Private Exchanges from a Premium Publisher Perspective – Cutting Through the Confusion

The Sell-SiderThe Sell-Sider” is a column written by the sell-side of the digital media community.

Today’s column is the first of a two-part series and written by Esco Strong, Director, Exchange Marketplace Management at Microsoft

Even if you’re but a casual follower of the digital display advertising space, one such option and term you’ve no doubt heard in kind over the past twelve months is “Private Exchange.” From panels to blogs to product pitches, I have seen the term bandied about by a variety of players and in different contexts, to the great confusion of our industry. It is sometimes even used to describe fundamentally divergent concepts and products. I would like to end that confusion.

In this blog series, I will attempt to clarify the key concepts, verbiage and use cases of what a “Private Exchange ” is, and is not. Part one will focus on explaining some of the different use cases and ways this terminology is used. In part two, I’ll dive deeper into what “Private Exchanges” can offer and analyze the various use cases and implications of using the different types of exchanges.

I won’t cover all of the possible permutations here, as the term has been used quite extensively within the industry to mean all sorts of different things. I will instead focus on the most common scenarios that touch the core functionalities involved in this area:

Use case #1: “Private Exchange” = a siloed marketplace with controls managed individually by publisher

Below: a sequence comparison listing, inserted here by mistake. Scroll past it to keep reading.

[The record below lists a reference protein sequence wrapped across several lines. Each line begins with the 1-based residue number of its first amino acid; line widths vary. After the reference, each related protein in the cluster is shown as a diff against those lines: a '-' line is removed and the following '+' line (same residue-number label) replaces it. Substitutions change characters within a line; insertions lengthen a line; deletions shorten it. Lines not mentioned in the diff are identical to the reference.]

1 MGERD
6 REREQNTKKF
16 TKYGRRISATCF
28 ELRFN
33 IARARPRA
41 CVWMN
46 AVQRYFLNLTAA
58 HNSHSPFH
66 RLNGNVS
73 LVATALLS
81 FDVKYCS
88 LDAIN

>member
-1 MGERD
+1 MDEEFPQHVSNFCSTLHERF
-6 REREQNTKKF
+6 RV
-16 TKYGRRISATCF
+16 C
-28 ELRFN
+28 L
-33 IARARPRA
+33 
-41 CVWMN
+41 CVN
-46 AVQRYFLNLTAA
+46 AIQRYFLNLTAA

This scenario describes the most common use of this term. It has been created as, and has come about as publishers seek to leverage the brand equity of their own inventory as well as exert control over the management of their yield and channel strategy. In this example, a publisher typically piggybacks off of an existing RTB platform, but sells within a separate instance of that platform. Their inventory is therefore “siloed off” from other suppliers and sold separately. , and the technology and marketplace are white-labeled with their branding.

In this model, some level of sell-side controls are typically granted to the publisher, such as transparency, pricing, creative auditing, and demand exclusion or biasing. In this model, the publisher has greater control of their destiny and is better able to control the quality of demand and ad experiences that appear on their inventory. This model also provides a publisher greater ability to manage and prevent conflict amongst their indirect and direct sales channels.

Key characteristics:

  • Separate marketplace where publisher represents their own inventory
  • White-labeled version of RTB technology built and maintained by others
  • Publisher controlled yield management

Use case #2: “Private Exchange” = a tiered auction model

Sometimes the term “Private Exchange” can be used to describe a tiered auction or a tier within an RTB exchange auction where certain bidders are given preferential access. This can be due to technological limitations where an RTB platform is unable to perform a set of complex and varied rules within a single auction. The tiering may also be implemented by design in order to give certain bidders preference and allow them to exert greater control over the sale of the inventory.